The 13 Most Dangerous Traffic Situations and How to Survive Them

Skills for Driving Excellence looks like a great guide.  What can you tell us about it?

It’s a labor of love and respect for my father, Sal Terrusa whose distillation of the skills needed to be dramatically safer on the road was the core of the original Teen Auto Club Driving School that operated from 1971 to 1992.  I didn’t want it to be lost as it is a tremendously effective set of skills for all drivers although our focus was on teens.


How long did it take you to write Skills for Driving Excellence?

About 2 years.


What inspired you when writing Skills for Driving Excellence?

My friends’ children were beginning to drive and I wanted them to have the benefit of the safety course I knew to be most effective.  Teen Auto Club was no longer available to them in person and their unique training system taught excellence in driving quickly and permanently.


What will readers get out of your book?

The driving habits put in place to automatically prevent 95% of all causes of collisions. This is critical to understand. The most common mistakes made that lead accidents can be understood, and habits put in place so that when that mistake is made by another driver, the driving skills will be there to prevent collisions.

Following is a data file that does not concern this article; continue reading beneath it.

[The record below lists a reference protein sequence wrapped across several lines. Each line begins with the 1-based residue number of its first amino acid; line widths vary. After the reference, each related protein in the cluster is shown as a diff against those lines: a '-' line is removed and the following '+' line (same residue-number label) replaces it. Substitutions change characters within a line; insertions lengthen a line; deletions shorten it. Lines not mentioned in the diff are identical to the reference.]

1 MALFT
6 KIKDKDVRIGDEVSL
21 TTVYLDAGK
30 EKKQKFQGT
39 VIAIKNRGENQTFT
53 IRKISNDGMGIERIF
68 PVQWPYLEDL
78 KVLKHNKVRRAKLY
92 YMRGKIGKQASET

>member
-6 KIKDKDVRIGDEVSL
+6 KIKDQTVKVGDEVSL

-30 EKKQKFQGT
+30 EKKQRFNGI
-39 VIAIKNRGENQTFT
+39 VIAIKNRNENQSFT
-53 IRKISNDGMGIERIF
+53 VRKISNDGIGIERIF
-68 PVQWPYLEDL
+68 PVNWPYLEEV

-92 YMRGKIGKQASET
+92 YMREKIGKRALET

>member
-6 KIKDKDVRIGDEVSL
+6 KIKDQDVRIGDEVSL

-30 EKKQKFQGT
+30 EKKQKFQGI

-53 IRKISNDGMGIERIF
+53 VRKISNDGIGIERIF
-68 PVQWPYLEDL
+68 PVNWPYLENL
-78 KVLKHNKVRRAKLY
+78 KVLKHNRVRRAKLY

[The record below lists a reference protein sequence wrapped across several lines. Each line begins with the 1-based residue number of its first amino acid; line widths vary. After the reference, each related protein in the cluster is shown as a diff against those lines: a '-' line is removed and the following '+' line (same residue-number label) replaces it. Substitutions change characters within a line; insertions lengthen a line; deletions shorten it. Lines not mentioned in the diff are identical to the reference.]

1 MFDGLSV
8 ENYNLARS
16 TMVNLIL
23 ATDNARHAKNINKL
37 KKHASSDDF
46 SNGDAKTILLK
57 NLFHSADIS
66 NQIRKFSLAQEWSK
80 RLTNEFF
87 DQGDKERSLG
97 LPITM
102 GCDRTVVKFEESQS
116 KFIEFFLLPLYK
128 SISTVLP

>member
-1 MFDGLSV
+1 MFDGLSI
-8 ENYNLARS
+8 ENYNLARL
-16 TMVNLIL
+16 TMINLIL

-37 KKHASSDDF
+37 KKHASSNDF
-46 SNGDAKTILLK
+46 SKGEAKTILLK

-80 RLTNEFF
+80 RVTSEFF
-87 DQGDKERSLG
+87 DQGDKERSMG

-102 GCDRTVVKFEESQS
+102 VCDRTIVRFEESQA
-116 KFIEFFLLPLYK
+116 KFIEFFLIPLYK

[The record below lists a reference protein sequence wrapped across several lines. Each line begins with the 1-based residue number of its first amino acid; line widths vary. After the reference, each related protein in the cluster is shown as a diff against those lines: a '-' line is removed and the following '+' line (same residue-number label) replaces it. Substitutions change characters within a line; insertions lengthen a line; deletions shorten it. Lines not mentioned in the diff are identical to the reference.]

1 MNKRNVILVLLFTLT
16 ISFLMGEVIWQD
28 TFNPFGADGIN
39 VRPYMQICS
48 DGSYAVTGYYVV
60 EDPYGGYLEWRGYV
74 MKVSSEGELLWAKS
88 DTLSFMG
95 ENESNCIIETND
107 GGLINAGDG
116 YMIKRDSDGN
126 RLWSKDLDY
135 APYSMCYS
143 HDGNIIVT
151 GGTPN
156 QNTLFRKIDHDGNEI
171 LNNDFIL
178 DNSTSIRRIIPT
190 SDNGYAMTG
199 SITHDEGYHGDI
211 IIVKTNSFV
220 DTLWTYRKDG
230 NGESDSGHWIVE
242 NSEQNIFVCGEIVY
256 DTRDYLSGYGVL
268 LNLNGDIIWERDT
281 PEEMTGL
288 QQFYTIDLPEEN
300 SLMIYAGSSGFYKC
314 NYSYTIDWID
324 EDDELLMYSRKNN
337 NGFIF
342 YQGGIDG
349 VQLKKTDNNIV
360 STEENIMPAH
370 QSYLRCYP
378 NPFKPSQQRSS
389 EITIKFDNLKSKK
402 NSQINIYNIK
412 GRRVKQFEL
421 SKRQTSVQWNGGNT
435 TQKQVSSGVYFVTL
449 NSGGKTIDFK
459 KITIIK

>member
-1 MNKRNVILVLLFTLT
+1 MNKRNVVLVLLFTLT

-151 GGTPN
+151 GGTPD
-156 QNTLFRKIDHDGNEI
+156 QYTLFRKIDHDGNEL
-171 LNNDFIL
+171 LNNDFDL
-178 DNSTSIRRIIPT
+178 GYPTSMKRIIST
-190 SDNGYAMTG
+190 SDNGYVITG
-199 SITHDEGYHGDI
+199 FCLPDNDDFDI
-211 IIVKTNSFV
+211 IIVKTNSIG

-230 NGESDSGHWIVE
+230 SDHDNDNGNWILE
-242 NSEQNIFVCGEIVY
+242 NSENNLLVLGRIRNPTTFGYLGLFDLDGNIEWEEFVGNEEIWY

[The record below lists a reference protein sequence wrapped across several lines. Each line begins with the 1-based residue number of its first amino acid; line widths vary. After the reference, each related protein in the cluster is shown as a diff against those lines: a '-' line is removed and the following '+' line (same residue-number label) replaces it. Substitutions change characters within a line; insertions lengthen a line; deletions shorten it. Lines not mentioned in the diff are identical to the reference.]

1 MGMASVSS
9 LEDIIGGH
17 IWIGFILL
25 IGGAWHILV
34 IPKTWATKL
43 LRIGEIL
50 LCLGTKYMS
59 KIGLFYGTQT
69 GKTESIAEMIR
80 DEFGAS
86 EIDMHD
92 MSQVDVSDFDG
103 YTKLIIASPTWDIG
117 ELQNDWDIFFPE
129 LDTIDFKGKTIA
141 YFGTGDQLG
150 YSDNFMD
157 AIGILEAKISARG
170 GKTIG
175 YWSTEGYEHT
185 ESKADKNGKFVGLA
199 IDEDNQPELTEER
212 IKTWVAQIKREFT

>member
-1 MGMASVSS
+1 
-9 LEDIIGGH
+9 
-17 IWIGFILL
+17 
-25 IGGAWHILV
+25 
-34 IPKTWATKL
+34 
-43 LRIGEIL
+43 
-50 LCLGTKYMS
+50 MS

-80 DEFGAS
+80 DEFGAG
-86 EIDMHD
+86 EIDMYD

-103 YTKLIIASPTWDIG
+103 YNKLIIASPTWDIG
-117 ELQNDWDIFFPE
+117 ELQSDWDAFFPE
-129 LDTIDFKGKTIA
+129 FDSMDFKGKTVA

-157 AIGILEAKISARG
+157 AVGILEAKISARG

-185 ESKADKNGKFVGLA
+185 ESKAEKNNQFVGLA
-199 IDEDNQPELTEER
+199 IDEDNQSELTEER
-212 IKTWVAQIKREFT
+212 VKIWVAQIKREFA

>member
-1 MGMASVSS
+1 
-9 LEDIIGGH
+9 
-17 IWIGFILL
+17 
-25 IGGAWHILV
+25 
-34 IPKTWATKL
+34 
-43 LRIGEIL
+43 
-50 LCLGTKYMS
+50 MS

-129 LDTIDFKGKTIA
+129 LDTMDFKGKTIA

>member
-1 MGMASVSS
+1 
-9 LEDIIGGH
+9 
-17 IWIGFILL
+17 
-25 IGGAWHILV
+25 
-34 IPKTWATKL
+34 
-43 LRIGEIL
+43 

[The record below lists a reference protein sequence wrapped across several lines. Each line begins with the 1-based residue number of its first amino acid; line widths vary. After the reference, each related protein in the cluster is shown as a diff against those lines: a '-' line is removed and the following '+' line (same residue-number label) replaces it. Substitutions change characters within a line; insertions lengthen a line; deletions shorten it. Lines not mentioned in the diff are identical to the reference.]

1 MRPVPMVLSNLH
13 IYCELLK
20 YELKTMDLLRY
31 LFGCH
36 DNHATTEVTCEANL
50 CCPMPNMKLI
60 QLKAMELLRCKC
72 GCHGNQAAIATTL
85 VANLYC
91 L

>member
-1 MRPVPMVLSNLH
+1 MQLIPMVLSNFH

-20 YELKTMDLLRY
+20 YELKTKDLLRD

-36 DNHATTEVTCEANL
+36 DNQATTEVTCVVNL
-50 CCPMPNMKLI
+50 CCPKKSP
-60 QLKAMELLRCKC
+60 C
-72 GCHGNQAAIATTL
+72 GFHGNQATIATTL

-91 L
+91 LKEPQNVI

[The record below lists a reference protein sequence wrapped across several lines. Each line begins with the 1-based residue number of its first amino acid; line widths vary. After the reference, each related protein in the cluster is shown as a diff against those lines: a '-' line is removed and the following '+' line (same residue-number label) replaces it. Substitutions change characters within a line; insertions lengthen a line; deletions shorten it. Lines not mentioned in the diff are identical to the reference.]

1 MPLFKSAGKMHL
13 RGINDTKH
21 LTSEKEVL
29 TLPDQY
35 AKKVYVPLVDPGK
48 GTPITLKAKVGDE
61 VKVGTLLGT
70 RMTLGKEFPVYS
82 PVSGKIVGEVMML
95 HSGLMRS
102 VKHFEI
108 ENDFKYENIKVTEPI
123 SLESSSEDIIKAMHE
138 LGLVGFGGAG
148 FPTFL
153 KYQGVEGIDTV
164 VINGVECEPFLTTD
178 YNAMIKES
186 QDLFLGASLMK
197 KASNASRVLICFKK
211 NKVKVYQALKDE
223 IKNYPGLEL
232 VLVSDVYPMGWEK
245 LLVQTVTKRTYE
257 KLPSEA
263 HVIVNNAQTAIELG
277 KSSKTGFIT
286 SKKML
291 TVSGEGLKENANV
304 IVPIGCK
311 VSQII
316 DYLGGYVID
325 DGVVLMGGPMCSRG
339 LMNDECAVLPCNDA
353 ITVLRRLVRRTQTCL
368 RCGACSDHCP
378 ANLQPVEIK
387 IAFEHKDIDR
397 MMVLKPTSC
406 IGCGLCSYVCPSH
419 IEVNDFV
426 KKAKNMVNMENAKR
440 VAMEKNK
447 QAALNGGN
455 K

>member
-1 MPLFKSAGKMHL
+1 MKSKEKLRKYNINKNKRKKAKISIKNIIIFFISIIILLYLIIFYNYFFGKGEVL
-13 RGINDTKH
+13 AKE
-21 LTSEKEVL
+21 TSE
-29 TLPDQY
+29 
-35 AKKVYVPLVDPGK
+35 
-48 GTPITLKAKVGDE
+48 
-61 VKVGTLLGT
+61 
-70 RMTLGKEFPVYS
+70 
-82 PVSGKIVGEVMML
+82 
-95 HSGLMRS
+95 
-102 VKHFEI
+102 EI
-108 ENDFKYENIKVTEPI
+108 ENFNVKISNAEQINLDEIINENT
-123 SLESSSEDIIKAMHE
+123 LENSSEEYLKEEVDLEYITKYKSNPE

The habit of always checking your blind spot when changing lanes, for example, can stop you from moving over into a vehicle riding in your blind spot.  By the same token, never riding in someone’s blind spot can prevent them from changing lanes into you. 

By turning that skill into an automatic habit – one you no longer have to think about because you do it automatically -- you eliminate the #1 cause of accidents on surface streets and #2 on the freeways, if you take intersections out of the equation where most accidents happen.

How did you come up with the ideas in Skills for Driving Excellence?

I had been wanting to preserve the core program of Teen Auto Club after it shut down because it was a major contributor to the lives of students we prepared for the number one cause of death until the age of 44 from Santa Barbara to San Diego. 

Did anything stick out as particularly challenging when writing Skills for Driving Excellence?

Doing the program justice was the biggest hurdle.  We aren’t with the students, one-to-0ne anymore so we aren’t able to adjust the training to fit the students’ understanding.  I had to be precise and clear in the instructions when teaching the skills.  The skill lessons needed to be fully understood.  I believe I’ve achieved that.

What do you like to do when not writing?

I teach people how to use computers although I’m not doing that much anymore.  I have a few books in my head that I want to get out on paper[ or ‘ e-paper’ bowing to the great electronic miracle of e-publishing]. I started my own publishing company to get around the antiquated book publishing syndicates.

Now, I like to travel and occasionally get into my children’s business not so much to annoy them but to enjoy their annoyance.  No, really, I like being with family and friends.


Where can readers find out more about your work?

I hope to continue to build my publishing company at

Readers can start there.  Alternatively, they can email me their questions at